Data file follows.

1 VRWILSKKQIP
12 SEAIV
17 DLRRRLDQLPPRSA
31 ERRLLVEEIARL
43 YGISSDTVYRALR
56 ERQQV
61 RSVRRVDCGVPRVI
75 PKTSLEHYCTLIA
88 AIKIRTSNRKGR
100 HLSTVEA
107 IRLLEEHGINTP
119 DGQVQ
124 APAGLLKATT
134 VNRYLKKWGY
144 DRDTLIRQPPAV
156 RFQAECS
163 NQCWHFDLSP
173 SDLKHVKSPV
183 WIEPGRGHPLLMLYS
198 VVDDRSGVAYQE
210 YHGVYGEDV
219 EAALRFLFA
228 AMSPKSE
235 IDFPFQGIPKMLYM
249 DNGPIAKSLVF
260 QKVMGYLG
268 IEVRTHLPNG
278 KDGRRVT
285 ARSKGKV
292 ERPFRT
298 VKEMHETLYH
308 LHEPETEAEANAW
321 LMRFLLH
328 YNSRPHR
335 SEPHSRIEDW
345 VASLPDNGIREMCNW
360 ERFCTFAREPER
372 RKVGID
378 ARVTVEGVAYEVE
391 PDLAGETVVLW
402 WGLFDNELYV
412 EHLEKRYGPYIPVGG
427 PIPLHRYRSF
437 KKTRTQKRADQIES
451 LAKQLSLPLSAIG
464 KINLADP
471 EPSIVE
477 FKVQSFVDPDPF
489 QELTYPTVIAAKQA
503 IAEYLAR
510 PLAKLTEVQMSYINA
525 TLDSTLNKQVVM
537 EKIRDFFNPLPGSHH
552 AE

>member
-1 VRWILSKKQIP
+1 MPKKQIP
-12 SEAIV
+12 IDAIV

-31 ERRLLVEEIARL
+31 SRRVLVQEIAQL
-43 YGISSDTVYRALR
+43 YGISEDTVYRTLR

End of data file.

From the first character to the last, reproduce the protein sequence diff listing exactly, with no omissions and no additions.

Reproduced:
1 VRWILSKKQIP
12 SEAIV
17 DLRRRLDQLPPRSA
31 ERRLLVEEIARL
43 YGISSDTVYRALR
56 ERQQV
61 RSVRRVDCGVPRVI
75 PKTSLEHYCTLIA
88 AIKIRTSNRKGR
100 HLSTVEA
107 IRLLEEHGINTP
119 DGQVQ
124 APAGLLKATT
134 VNRYLKKWGY
144 DRDTLIRQPPAV
156 RFQAECS
163 NQCWHFDLSP
173 SDLKHVKSPV
183 WIEPGRGHPLLMLYS
198 VVDDRSGVAYQE
210 YHGVYGEDV
219 EAALRFLFA
228 AMSPKSE
235 IDFPFQGIPKMLYM
249 DNGPIAKSLVF
260 QKVMGYLG
268 IEVRTHLPNG
278 KDGRRVT
285 ARSKGKV
292 ERPFRT
298 VKEMHETLYH
308 LHEPETEAEANAW
321 LMRFLLH
328 YNSRPHR
335 SEPHSRIEDW
345 VASLPDNGIREMCNW
360 ERFCTFAREPER
372 RKVGID
378 ARVTVEGVAYEVE
391 PDLAGETVVLW
402 WGLFDNELYV
412 EHLEKRYGPYIPVGG
427 PIPLHRYRSF
437 KKTRTQKRADQIES
451 LAKQLSLPLSAIG
464 KINLADP
471 EPSIVE
477 FKVQSFVDPDPF
489 QELTYPTVIAAKQA
503 IAEYLAR
510 PLAKLTEVQMSYINA
525 TLDSTLNKQVVM
537 EKIRDFFNPLPGSHH
552 AE

>member
-1 VRWILSKKQIP
+1 MPKKQIP
-12 SEAIV
+12 IDAIV

-31 ERRLLVEEIARL
+31 SRRVLVQEIAQL
-43 YGISSDTVYRALR
+43 YGISEDTVYRTLR